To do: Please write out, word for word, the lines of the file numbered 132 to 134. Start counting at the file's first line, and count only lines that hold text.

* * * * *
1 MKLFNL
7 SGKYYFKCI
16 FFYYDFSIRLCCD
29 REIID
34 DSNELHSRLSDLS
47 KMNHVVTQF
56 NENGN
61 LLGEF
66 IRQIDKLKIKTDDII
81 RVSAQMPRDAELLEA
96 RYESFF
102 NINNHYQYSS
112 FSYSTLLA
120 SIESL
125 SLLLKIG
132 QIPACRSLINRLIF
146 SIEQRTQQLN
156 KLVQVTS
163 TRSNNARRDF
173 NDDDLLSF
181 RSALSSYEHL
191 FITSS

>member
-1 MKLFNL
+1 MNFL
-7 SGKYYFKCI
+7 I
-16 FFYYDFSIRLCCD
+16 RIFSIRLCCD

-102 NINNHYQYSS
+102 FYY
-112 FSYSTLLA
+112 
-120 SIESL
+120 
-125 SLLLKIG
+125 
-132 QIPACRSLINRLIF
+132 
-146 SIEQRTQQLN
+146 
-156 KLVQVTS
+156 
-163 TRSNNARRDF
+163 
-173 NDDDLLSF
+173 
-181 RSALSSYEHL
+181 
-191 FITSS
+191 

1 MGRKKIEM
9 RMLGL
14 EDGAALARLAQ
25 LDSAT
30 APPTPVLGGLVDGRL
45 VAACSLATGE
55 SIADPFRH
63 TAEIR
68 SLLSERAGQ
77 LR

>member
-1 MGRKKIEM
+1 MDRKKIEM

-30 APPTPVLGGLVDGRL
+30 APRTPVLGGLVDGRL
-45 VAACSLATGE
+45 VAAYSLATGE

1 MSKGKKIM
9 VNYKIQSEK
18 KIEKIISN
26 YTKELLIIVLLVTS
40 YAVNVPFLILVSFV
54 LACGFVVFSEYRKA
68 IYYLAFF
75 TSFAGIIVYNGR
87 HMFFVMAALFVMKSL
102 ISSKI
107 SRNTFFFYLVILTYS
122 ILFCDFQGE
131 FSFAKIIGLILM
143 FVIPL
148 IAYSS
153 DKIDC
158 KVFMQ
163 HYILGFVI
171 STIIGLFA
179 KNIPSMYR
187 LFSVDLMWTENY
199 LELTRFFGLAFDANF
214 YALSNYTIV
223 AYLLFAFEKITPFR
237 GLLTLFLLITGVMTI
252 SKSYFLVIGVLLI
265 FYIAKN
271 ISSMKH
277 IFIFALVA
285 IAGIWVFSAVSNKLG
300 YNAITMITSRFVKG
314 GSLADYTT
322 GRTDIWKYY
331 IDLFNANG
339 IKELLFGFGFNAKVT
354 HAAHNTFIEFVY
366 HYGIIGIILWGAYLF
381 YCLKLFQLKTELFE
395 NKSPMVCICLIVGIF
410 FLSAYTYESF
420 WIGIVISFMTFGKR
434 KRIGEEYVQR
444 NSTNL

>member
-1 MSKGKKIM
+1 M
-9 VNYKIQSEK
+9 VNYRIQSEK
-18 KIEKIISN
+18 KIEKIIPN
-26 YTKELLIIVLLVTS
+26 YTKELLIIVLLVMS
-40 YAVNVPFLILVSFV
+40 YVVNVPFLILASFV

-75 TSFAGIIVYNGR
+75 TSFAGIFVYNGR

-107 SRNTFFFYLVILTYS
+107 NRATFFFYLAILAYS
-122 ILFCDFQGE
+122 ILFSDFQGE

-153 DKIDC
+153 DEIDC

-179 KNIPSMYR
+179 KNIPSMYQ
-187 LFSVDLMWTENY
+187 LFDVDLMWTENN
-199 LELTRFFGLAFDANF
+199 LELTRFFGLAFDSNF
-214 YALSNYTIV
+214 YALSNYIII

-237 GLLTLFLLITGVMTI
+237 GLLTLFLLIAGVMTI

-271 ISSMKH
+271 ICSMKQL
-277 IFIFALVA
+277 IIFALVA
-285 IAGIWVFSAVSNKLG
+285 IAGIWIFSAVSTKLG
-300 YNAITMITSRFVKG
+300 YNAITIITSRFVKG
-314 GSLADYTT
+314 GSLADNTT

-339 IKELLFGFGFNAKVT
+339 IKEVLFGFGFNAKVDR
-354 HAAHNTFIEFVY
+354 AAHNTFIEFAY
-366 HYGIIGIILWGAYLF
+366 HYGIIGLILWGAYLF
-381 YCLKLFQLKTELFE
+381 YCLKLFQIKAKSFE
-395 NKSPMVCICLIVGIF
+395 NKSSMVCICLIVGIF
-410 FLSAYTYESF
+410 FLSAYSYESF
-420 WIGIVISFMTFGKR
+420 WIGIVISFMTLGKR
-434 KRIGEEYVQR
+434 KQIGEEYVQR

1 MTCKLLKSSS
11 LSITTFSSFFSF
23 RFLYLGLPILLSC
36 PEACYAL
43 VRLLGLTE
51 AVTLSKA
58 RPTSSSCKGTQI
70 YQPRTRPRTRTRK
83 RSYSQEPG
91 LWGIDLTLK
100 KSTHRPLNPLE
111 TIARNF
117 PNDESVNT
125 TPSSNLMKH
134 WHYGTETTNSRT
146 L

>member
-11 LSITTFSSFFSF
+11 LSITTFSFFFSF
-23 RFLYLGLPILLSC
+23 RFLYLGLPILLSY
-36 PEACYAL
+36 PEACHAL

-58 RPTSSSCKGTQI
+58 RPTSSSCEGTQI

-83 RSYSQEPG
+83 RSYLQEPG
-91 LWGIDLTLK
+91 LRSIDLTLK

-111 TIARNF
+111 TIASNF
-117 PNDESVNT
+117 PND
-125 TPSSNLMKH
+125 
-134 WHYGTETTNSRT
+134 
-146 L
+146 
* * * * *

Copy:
+179 KNIPSMYQ
-187 LFSVDLMWTENY
+187 LFDVDLMWTENN